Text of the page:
21 June 2012
I am here today to tell you why the Zero Hunger Challenge is so critical to sustainable development.
I know that many of you are already focusing on ways to end hunger. Our challenge is to work better together to realize this vision.
Sustainable development is simply not possible in a world where nearly one billion people are hungry every day. Ending hunger is not only vital for our peace and security … it is essential for our collective future.
Our host country – Brazil – is an inspiration. Brazil’s “Fome” programme is proof that societies can beat back hunger using local food from family farmers and community kitchens. It works thanks to a powerful combination of civil society action and strong political leadership.
I am very proud that one of the leaders of that effort - José Graziano da Silva – is now Director-General of the UN Food and Agriculture Organization.
I also applaud the combined efforts of FAO, the World Food Programme, the International Fund for Agricultural Development, UNICEF, research organization Bioversity International and the World Bank.
Ladies and gentlemen,
We cannot rest while so many people are hungry in a world where there is enough food for all.
We are here because we know this has to change. That is why we are launching the Zero Hunger Challenge. It has five objectives.
First, make sure that everyone in our world has access to enough nutritious food all year long. They should be able to buy it, grow it, or get it through a safety net.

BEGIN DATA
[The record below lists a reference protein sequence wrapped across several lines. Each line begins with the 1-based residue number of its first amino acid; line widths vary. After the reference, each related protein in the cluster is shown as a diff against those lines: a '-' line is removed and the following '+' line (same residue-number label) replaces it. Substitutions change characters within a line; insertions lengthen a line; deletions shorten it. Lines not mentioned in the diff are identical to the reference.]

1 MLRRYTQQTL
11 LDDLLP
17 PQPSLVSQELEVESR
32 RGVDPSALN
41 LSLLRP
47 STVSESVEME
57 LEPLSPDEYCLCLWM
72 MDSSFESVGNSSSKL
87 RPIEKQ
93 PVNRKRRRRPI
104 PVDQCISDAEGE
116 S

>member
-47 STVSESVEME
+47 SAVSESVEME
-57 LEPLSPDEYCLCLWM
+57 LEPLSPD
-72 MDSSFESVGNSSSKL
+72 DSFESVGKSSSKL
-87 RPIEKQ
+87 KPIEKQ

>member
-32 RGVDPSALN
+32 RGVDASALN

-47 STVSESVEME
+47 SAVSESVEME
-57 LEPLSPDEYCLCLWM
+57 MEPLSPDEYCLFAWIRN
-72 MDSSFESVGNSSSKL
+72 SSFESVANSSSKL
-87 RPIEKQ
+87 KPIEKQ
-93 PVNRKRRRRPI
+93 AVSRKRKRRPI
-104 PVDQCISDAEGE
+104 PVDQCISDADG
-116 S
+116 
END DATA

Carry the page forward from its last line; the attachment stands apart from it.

Second, end childhood stunting. It affects almost 200 million children today, with a profoundly negative impact on future generations. Proper nutrition between the beginning of pregnancy and a child’s second birthday is the foundation for an entire life.
Third, build sustainable food systems. Whether our focus is business, the environment, farming or health, we must agree on how all can be nourished in a way that also nurtures our planet.
Fourth, double smallholder farmers’ productivity and income while creating decent employment. These farmers, especially women, produce most of the world’s food. Improvements in their wellbeing create employment, cut poverty, increase the food supply, and stabilize prices for everyone.
Fifth, prevent food from being lost or wasted. As much as one third of all food gets lost between harvesting and consumption. That is just too much. We must reduce these tragic losses. We must also produce and consume food responsibly, mindful of the environment and of our long-term health.
In Korean, we have a saying that, “Each grain of rice represents a drop of the farmer’s sweat.” I am sure that many languages pay similar tribute to the value of even the smallest morsel of food and the effort that goes into producing it. When food is lost or wasted, we also waste water, soil, energy and effort.
Ladies and Gentlemen,
With this drive to defeat global hunger, we are not proposing a new goal. We are sharing a vision for the future. A future where all people enjoy their fundamental right to food. Where people’s livelihoods and food systems are resilient and able to withstand a changing climate.
Iam counting on all partners to come together and make this happen. Governments, farmers, scientists, activists, businesses and consumers all have to be part of this effort.
Many leaders attending this conference have pledged to work for an end to hunger. I know they will respond to the Zero Hunger Challenge. Together we can end hunger in our lifetime.